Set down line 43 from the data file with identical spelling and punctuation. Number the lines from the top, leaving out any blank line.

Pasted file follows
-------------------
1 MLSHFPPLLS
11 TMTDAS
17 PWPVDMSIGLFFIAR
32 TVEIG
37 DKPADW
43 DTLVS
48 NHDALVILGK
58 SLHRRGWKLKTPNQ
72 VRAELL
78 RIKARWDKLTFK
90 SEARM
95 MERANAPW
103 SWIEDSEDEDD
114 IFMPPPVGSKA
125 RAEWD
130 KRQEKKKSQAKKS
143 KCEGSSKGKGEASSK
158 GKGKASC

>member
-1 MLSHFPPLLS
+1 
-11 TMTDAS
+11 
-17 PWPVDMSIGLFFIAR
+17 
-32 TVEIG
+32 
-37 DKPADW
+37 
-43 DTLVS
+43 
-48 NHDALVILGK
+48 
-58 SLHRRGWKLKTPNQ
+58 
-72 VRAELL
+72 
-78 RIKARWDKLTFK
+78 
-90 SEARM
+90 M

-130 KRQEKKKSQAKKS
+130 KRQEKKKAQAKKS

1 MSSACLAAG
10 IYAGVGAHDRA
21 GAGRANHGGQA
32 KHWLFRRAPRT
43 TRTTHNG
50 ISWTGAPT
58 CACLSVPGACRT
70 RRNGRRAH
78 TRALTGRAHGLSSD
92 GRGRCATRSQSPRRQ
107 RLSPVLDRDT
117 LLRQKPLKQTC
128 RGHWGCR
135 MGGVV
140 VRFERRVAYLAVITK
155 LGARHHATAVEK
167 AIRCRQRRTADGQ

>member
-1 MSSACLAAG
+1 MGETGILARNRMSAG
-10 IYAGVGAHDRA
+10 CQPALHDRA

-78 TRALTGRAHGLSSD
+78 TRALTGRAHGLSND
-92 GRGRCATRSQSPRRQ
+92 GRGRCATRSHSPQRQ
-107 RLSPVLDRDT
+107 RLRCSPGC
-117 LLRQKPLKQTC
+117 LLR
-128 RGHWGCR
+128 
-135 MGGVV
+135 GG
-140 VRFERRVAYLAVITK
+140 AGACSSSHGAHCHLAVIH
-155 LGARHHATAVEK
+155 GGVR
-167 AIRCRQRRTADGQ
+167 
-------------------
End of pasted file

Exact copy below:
+130 KRQEKKKAQAKKS